Saturday, November 20, 2021

Constance Verity Destroys the Universe

Constance Verity Destroys the Universe
by A. Lee Martinez
Recommended Ages: 13+

Connie has grown used to saving the world from megalomaniacs, mad scientists, rampaging cryptids and alien invaders. She's been doing it since childhood, and she's come to terms with the fact that the mantle of Caretaker has fallen to her. It puts her at the right place at the right time, and she has developed the skills to cope with pretty much anything. Then comes the day when assassins from every corner of reality start targeting her, all regretful to inform her that the sacred entrails, or probabilistic equations, or whatever, have determined that she is destined to destroy the universe. Staying ahead of multiple attempts on her life is hard enough. Balancing work with a chance to start a family with her long-suffering boyfriend, Byron, is even tougher.

And now it seems there may really be something to all this buzz about the universe coming to an end, what with an ancient artifact that hastens entropy (i.e. the heat death of the universe) out in the open again for the first time since forever. Once it's in play, Connie is on a non-stop race either to destroy everything or save it, while her friends and loved ones only make things harder for her despite their helpful intentions. These characters, by the way, include the world's greatest ninja, a kleptomaniac wonder dog, a childhood friend who has the ultimate passive-aggressive mother, a retired goddess, a shape-shifting alien, a mostly reformed mad scientist and his artificially intelligent robot wife, a supervillain lair designer and her genius partner, and several more characters who, I take it, were featured in previous books but only make cameos here.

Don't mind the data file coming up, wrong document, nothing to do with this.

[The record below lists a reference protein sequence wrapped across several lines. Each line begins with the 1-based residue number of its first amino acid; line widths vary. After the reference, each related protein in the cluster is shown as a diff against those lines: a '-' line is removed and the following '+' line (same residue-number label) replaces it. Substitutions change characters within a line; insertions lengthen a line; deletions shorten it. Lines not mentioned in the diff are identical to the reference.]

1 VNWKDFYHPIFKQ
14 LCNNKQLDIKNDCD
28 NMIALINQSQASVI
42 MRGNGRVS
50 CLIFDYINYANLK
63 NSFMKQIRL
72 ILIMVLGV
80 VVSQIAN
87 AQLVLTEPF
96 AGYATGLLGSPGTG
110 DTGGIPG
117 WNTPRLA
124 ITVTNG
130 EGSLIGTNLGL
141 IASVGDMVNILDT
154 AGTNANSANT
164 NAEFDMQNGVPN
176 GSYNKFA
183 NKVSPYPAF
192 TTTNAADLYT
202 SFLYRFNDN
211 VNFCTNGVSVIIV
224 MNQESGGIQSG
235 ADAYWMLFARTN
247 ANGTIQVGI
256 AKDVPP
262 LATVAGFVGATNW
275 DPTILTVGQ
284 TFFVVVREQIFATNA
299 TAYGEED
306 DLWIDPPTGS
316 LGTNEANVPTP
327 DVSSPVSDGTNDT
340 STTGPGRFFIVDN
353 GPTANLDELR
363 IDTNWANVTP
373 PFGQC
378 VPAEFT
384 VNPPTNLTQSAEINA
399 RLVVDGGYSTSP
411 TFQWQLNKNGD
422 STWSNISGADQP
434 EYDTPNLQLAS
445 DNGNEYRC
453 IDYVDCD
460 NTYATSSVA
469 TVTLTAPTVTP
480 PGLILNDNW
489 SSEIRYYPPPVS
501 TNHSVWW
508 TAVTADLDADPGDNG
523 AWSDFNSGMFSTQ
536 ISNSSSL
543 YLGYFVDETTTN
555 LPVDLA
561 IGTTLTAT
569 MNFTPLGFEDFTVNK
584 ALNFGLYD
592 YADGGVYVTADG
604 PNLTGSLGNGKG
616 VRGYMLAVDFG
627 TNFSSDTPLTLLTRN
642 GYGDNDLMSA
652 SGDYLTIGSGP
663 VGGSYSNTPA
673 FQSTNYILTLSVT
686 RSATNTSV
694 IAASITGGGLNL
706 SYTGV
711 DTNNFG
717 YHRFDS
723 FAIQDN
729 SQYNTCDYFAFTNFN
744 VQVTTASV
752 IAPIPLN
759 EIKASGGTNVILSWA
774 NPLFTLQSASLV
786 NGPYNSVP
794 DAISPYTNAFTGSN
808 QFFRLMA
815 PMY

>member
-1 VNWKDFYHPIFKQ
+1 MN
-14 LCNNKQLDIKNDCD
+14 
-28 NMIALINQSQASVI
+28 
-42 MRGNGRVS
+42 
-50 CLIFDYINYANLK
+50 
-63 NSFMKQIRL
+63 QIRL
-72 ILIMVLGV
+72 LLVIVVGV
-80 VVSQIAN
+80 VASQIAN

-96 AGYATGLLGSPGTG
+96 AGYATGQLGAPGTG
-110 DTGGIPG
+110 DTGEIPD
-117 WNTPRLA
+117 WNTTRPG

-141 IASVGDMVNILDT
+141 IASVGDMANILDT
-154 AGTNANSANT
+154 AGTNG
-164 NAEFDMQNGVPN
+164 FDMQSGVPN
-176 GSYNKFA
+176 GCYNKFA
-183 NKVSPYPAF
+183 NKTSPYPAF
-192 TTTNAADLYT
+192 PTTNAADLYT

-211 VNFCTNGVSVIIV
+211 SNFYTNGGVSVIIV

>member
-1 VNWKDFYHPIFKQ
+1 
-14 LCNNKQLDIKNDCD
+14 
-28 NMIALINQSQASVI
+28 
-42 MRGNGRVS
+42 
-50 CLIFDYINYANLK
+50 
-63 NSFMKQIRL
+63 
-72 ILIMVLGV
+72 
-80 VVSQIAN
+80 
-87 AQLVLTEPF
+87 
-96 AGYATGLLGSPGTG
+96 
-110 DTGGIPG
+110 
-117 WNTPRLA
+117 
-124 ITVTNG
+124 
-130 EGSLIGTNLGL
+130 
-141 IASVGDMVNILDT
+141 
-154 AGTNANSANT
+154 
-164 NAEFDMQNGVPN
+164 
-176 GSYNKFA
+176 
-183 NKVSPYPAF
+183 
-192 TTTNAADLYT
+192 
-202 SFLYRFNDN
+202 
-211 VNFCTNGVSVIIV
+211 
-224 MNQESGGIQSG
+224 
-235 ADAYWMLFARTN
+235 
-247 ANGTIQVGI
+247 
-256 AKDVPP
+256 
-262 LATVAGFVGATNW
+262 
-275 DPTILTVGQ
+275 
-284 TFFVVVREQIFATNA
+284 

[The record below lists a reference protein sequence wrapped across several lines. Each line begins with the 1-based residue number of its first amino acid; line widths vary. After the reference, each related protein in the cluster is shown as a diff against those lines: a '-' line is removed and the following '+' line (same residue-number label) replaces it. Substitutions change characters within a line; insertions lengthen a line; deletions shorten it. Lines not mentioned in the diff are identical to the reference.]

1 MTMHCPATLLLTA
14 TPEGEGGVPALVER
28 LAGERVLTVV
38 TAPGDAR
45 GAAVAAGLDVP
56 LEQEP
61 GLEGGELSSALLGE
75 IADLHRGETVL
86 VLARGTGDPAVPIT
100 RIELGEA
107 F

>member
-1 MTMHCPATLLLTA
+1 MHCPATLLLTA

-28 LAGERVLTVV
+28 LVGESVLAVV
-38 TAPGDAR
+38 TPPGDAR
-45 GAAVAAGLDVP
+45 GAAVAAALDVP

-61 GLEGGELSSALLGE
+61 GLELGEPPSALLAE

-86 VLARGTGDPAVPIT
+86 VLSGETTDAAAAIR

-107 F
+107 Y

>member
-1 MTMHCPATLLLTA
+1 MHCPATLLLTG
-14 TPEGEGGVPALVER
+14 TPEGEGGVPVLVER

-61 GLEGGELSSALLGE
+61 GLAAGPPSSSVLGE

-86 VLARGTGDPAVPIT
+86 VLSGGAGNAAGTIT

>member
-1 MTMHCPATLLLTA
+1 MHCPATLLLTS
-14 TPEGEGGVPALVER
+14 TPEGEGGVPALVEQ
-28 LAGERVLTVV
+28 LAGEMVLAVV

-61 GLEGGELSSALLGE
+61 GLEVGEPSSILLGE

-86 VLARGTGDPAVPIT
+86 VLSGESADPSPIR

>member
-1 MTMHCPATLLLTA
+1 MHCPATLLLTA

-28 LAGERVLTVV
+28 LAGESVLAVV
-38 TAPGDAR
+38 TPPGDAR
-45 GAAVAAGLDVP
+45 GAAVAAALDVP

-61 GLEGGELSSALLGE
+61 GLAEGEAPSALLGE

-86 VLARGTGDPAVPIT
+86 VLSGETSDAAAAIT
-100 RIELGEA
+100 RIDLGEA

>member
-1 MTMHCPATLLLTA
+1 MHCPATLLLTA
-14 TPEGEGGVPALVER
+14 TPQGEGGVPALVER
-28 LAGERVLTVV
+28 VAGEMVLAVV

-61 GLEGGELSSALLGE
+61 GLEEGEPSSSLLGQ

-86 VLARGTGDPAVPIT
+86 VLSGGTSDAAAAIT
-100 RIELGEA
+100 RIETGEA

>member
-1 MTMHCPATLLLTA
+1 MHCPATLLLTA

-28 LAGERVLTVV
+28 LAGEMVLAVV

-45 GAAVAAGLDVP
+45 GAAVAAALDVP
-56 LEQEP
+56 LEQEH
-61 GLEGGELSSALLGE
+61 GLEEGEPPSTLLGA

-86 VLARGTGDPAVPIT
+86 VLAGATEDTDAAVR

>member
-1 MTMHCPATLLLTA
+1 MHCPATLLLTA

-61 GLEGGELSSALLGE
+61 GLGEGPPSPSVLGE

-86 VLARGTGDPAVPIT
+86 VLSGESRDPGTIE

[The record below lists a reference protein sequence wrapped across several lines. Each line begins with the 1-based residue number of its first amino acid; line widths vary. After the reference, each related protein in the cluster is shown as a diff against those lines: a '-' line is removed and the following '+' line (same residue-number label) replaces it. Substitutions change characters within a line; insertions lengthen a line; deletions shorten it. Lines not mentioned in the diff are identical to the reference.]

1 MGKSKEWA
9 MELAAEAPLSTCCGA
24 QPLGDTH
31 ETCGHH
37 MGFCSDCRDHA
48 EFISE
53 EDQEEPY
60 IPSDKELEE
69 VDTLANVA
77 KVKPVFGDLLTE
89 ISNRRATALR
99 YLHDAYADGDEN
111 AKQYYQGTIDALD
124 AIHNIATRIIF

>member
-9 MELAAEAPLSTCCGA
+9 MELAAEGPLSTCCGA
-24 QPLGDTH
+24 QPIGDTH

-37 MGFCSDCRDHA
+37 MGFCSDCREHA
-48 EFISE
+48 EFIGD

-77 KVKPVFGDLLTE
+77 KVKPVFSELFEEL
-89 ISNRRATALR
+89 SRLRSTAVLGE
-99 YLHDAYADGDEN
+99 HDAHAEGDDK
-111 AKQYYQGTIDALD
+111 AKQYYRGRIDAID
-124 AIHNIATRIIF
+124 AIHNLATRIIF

I was constantly engaged by this book's nonstop parade of cracked fantasy-adventure sequences, gags and scenes from the life of a career Snurkab (a title that's much more impressive than it sounds). Whatever it is, no matter how far out, no matter how ridiculous, Connie really does seem to be cut out to handle it. And handle it she does, with a remarkable sensitivity and sympathy toward even the most mustache-twirling of villains. She takes attempts on her life in stride, with no hard feelings, and makes friends with her enemies in a really charming way. If anything, this book throws too much at her, and at us, bubbling over with mini-adventures almost to the point of undercutting the coherence of the plot. But it also offers many all-too-rare opportunities to laugh out loud, after which you'll surely forgive it that and much more.

This review is based on an uncorrected, pre-publication proof that I received in a Goodreads giveaway. The book, due to go on sale in March 2022, is the third in a series that also includes The Last Adventure of Constance Verity and Constance Verity Saves the World – both of which I ordered online after this book fell into my lap. I haven't read them yet, but I'm already a big fan of Martinez, a Texas-based author of hilarious horror and speculative fiction. His other novels, most of which I have read and would heartily recommend, include Gil's All Fright Diner, In the Company of Ogres, A Nameless Witch, The Automatic Detective, Too Many Curses, Monster, Divine Misfortune, Chasing the Moon, Emperor Mollusk vs. the Sinister Brain and Helen and Troy's Epic Road Quest. There's also a collection of his shorter fiction titled Robots vs. Slime Monsters.

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